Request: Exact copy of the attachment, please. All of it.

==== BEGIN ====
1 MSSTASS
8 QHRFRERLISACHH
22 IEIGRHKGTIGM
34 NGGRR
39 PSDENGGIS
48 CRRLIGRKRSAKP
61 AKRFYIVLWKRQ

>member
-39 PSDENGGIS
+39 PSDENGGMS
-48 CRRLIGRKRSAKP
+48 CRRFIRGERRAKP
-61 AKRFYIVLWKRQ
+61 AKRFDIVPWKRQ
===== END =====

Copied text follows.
1 MSSTASS
8 QHRFRERLISACHH
22 IEIGRHKGTIGM
34 NGGRR
39 PSDENGGIS
48 CRRLIGRKRSAKP
61 AKRFYIVLWKRQ

>member
-39 PSDENGGIS
+39 PSDENGGMS
-48 CRRLIGRKRSAKP
+48 CRRFIRGERRAKP
-61 AKRFYIVLWKRQ
+61 AKRFDIVPWKRQ